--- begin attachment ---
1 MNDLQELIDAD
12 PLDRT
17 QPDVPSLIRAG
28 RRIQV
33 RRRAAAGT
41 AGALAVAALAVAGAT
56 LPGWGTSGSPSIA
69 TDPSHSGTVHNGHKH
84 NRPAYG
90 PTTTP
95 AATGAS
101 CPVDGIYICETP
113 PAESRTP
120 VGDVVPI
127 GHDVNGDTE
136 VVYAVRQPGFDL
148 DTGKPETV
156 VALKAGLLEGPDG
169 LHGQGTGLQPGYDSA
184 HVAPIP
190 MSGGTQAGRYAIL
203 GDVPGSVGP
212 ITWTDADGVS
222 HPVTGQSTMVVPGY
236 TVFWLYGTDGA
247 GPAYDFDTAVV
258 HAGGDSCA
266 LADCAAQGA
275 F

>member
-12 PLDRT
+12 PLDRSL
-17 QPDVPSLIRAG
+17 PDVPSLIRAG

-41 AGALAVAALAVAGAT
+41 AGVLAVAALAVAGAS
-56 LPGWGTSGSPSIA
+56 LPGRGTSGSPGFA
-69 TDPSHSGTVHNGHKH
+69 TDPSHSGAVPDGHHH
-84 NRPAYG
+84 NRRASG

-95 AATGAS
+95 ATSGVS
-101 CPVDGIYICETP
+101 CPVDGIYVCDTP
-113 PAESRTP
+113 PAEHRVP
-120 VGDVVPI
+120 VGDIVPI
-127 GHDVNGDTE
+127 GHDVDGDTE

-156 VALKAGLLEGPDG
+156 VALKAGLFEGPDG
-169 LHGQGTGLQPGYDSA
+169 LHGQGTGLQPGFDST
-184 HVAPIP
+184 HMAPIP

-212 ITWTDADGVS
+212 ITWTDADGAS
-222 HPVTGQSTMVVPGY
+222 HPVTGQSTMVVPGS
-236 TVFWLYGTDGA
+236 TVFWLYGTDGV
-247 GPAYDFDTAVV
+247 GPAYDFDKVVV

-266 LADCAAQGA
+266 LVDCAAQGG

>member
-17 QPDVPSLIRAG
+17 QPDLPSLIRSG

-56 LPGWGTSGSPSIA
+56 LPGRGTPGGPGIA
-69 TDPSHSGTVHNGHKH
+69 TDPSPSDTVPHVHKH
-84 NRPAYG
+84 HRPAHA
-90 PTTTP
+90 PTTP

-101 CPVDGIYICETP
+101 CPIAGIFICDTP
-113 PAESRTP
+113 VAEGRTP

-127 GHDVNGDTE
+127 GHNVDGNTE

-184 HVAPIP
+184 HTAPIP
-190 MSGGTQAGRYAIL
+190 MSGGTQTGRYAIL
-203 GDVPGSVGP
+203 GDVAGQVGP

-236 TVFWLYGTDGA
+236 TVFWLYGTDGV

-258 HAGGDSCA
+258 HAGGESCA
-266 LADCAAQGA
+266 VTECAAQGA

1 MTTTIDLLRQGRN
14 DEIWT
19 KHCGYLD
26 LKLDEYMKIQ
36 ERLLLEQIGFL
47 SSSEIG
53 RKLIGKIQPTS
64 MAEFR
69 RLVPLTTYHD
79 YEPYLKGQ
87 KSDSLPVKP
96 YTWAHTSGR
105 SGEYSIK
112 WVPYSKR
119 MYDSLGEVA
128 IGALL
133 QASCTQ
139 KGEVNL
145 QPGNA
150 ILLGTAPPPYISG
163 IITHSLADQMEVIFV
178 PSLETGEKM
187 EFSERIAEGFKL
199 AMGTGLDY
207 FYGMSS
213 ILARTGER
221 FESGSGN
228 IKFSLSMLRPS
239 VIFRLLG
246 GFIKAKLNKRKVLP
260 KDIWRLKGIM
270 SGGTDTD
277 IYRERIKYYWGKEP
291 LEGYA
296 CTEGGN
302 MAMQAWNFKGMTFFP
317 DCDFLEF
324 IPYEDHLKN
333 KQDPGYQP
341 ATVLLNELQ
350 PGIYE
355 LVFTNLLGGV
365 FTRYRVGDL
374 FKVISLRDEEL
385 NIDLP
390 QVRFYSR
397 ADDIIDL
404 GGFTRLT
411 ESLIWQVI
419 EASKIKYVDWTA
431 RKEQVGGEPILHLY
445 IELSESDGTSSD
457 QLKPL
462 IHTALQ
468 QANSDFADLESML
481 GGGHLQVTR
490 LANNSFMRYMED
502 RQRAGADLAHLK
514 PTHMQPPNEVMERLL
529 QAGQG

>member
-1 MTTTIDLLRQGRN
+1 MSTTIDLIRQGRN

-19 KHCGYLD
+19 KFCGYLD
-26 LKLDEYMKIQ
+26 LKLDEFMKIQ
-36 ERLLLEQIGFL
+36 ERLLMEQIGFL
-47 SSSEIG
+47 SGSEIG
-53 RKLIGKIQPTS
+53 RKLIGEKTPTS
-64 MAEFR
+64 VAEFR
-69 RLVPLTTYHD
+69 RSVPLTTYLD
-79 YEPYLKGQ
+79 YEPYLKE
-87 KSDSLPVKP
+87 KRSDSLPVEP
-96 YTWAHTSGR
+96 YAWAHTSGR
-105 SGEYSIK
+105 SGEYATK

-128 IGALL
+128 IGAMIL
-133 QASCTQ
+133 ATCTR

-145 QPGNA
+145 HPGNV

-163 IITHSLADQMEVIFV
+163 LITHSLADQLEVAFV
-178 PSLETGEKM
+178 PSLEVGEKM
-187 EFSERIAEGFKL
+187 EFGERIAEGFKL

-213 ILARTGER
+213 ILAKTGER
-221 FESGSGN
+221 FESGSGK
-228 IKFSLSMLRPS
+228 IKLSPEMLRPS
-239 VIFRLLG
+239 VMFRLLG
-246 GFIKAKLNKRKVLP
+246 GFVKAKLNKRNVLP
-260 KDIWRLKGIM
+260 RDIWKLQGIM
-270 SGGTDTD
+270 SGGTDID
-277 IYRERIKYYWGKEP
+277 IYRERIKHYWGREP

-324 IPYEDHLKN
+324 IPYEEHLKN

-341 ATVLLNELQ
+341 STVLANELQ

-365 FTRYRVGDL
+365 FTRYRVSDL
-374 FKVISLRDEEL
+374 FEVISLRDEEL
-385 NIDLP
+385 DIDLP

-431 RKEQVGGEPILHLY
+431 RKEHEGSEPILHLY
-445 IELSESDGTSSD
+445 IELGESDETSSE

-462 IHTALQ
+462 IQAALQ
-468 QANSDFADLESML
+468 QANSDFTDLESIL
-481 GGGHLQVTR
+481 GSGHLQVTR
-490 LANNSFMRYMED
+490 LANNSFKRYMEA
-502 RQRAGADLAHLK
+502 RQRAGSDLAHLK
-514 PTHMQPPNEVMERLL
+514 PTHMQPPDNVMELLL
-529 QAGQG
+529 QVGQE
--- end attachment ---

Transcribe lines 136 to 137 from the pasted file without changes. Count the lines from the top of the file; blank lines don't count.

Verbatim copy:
333 KQDPGYQP
341 ATVLLNELQ